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Montreal and Cote St. Luc – Smart Cities Challenge Finalists!


Smart Cities Challenge Finalists – In November of 2017, the Government of Canada challenged communities across the country to develop ‘bold and ambitious ideas to improve the lives of their residents using data and connected technology’. Over 200 communities, large and small, from across Canada submitted their innovative ideas to the ‘Smart Cities Challenge’.

Prime Minister Trudeau Launching Smart City Challenge

From there, an independent panel of 13 jury members evaluated the submissions – and the cities of Montreal and Cote Saint Luc have been named as two of the 20 finalists selected to go on to the next step of the Challenge. They will each receive a $250,000 grant to help develop their final proposals. The winners will be announced in the spring of 2019 – with Montreal in the category standing to win $50 million and Cote St. Luc in the category standing to win $20 million.

Montreal chose to submit their project on the Focus Areas of ‘Mobility’ and ‘Environmental Quality’. In their submission statement they write:

‘The Montreal community is shaping an efficient and dynamic neighbourhood life by innovating mobility and access to food. Through a co-creation and citizen participation process, the accessibility of services and the well-being of Montrealers are increasing significantly.

Smart Cities Challenge – Participating Communities and Technologies

The City of Montreal and 36 project owners and partners are committed to take action on systemic issues of urban life, including mobility and access to food so that all Montrealers may enjoy a pleasant quality of life where their basic needs are met. Technology will allow us offer Montrealers efficient and sustainable transportation alternatives, thus reducing automobile usage. As a result, neighbourhoods will become more enjoyable places, conducive to a rich and local way of life.

An improved public transportation offering, associated with new and innovative forms of mobility (car sharing on-demand, autonomous vehicles, bike sharing, etc.) will reinforce the access to local services, most notably to food supply.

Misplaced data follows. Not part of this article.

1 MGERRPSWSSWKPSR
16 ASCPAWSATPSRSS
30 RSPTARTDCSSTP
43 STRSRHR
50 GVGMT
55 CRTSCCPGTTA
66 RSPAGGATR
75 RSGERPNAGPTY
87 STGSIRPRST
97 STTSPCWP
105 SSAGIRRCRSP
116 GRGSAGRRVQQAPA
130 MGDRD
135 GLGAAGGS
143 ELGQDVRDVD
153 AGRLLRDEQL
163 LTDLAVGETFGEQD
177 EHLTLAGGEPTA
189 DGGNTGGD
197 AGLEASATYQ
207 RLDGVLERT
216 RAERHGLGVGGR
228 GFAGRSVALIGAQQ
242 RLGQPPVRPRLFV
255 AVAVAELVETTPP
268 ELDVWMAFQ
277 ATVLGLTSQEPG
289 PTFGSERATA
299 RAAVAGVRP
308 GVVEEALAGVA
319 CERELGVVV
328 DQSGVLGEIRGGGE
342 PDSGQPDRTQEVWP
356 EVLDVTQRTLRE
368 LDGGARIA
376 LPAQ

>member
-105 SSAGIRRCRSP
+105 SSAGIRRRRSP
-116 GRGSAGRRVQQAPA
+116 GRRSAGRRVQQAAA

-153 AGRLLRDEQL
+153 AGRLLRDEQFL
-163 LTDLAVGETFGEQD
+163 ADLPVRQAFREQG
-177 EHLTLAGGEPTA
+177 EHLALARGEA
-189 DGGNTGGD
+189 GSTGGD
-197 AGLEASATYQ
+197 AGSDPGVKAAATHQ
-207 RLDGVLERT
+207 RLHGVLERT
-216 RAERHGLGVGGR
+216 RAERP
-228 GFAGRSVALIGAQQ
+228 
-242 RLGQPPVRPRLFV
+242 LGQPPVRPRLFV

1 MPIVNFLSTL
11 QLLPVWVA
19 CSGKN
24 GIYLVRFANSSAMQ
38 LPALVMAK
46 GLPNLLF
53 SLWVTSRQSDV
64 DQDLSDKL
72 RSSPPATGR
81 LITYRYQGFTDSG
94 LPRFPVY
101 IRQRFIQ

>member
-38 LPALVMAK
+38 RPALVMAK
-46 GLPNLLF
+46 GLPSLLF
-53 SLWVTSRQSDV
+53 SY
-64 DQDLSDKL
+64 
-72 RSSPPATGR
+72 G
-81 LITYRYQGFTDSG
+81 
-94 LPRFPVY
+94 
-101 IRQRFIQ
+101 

As a complement to the technological dimension, transversal projects in governance and citizen engagement will ensure the responsible deployment of technologies, given that they will be derived from collective decision-making, thus preventing abuse in terms of data collection and usage. The combination of a participative and technological approach framed by innovative and agile governance will not only concretely improve the lives of Montrealers, but will bring about profound, sustainable change which may be applied to other contexts’.

Smart Cities Challenge – Focus Areas

“A smart city is a city that provides a better quality of life for all. By working on issues related to local services, we offer a richer and more inclusive neighbourhood life to Montrealers,” said François William Croteau, Rosemont-La Petite-Patrie borough Mayor and City Councillor, in a press release.

‘Healthy Living and Recreation’. In their submission statement they write:

‘Our city will provide socially isolated seniors with confidence they can live more autonomously, secure in the knowledge that the city is looking out for their well-being.

Spaces in nursing homes and senior residences are limited and these accommodations often cost more than seniors can afford. Many seniors prefer to continue living in their own homes and apartments. This puts them at risk, especially if they have health concerns, live alone, or have a limited support network. More than 25% of all seniors in Canada live alone where there is often no one to watch over them to intervene when a problem arises. Our city offers many senior programs, but we feel it crucial to find technological ways to connect with isolated seniors.

We seek to implement a comprehensive yet cost effective solution that will provide peace of mind, security, and support for those who need it. It must be easy to use and affordable.

Our solution will help seniors who live alone by installing home monitoring sensors, GPS tracking, fall sensors and environmental sensors. It will use AI techniques to identify problems and share information gleaned with community, city and health services. It will allow us to know if the person living alone is okay, or not okay, and will route “situation analysis” reports to appropriate service organizations so that they can deliver timely intervention’.

Congratulations to our finalists. For more information and to see the full list go to: http://www.infrastructure.gc.ca/cities-villes/finalists-finalistes-eng.html

Bonnie Wurst – info@mtltimes.ca
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